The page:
Egyptian President Anwar Sadat today sailed into this Mediterranean port to an enthusiastic welcome from thousands of Israelis. He immediately plunged into three days of meeting with Prime Minister Menachem Begin in hopes of sparking some momentum in the slow-moving negotiations for Palestinian autonomy in the West Bank and Gaza Strip.

From the outset, Sadat made it clear that normalizing relations with Israel to keep pace with the Israeli withdrawal from the Sinai Peninsual was not necessarily at the forefront of this agenda, as many Israelis had hoped.

"We are also equally determined to spread the umbrella of peace to include the Palestinian people. This is a moral commitment to which we will remain faithful at all times," Sadat said at a dockside welcoming ceremony.

The Egyptian leader's yacht, the Horreya (Freedom), in which King Farouk fled into exile in 1952, docked here at noon after a 20-hour voyage from Port Said, with a rendezvous six miles west of Haifa with 10 Israeli missile boats.

The Horreya, accompanied by three Egyptian warshpips, became the first Egyptian vessel to dock at an Israeli port since the creation of the Jewish state 31 years ago.

Sadat stepped onto the bunting-draped dock as Isreali bands played the Egyptian and Israeli anthems, Israeli supersonic fighters screamed overhead and Israeli guns offered a 21-gun salute.

The arrival lacked some of the electric atmosphere that marked Sadat's historic journey to Jerusalem almost two years ago. This is his eighth meeting with Begin and his third visit to Israel. Nonetheless, tens of thousands of Israelis jammed the sidewalks and rooftops to cheer the Egyptian president.

Officials greetin Sadat included Israeli President Yitzhak Navon, Begin, Foreign Minister Moshe Dayan and virtually the entire Cabinet, leaders of the parliament and Jewish religious leaders.

Navon called Sadat's visit "an additional link in the golden chain of peace now being shaped by our two countries" and said he hoped that the summit would "remove some of the impediments to peace."

Without mentioning the Arab rejectionist states by name, Navon obliquely referred to their attacks on the peace process, saying, "Those elements who walk on the sidelines . . . do not grasp the significance of what is taking place. But they too shall climb on the chariot of peace."

Sadat said it was symbolically significant that the summit is being held in Haifa, a city that historically has been shared by Jews and Arabs. It was also a city of bitter fighting between the two as Israel formed a Jewish state.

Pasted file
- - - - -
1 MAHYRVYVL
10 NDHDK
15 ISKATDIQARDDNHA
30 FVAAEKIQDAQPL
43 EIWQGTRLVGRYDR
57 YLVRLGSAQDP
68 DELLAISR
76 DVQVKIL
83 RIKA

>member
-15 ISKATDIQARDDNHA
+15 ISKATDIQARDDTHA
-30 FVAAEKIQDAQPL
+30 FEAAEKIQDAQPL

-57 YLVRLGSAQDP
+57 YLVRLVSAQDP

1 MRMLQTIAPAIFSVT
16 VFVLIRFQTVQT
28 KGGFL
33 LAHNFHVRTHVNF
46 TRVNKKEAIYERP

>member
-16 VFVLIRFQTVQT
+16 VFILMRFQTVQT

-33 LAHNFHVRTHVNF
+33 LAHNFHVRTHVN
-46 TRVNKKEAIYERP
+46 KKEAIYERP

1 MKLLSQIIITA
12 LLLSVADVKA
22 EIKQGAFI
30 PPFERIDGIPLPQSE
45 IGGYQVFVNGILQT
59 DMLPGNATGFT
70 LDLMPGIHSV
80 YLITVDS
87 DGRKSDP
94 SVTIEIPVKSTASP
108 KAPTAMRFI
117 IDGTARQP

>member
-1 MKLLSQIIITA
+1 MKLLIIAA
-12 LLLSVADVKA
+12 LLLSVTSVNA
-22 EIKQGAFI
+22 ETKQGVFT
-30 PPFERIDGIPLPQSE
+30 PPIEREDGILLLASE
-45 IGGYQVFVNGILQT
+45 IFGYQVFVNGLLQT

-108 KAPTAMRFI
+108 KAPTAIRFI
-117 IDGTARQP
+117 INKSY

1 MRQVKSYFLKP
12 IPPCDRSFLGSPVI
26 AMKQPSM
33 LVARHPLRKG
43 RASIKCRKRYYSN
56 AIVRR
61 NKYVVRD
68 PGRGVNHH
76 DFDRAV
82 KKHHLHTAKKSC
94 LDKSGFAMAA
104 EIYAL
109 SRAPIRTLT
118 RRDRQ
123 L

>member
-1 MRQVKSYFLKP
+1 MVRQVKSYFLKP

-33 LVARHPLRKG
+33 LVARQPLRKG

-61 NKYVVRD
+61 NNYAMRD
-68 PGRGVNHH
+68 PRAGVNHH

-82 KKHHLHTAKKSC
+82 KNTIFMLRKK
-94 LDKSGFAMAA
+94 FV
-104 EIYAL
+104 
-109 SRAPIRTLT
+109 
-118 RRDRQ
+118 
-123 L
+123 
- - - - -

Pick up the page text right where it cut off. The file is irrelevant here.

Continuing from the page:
Sadat said, in a now-familiar refrain, "Never again will human life be wasted in a futile conflict in which nobody benefits."

Sadat's sea journey here led to extraordinary security arrangements with the eastern end of the Mediterranean cleared of all moving vessels. The only exceptions permitted by the Israeli and Egyptian navies were two American ships, a nuclear submarine and its escorting destroyer, which sailed out of Ashdod harbor to provide an extra protective screen to the convoy escorting Sadat.

Following the docking, Sadat, his wife, Jihan, and their 18-year-old daughter, also named Jihna, were given bread and salt by the country's two chief rabbis in the traditional Jewish welcoming ceremony.

They drove in a motorcade through Haifa's crowded streets to the mountaintop Dan Carmel Hotel where the summit meetings are being held.

In an unexpected move, the Egyptian Navy reversed its decision to restrict its seamen to their ships and allowed them to come ashore for a welcoming party by the Israeli Navy and to tour Haifa.

Besides West Bank autonomy, supervision of the demilitarized Sinai and the sale of Egyptian oil to Israel are expected to dominate the Sadat-Begin talks.

Sadat make it clear before leaving Egypt that the status of East Jerusalem would be raised during the summit, saying in Alexandria over the weekend, "I will insist this time with Begin on a solution for the Jerusalem problem."

But Begin has been equally adament that East Jerusalem, which was annexed by Isreal after the 1967 war, must remain part of Israel.

Sadat is expected to push for an acceleration of talks on election of members of a Palestinian self-governing council, and to urge Israel to encourage West Bank and Gaza Strip Palestinians to join the peace negotiations.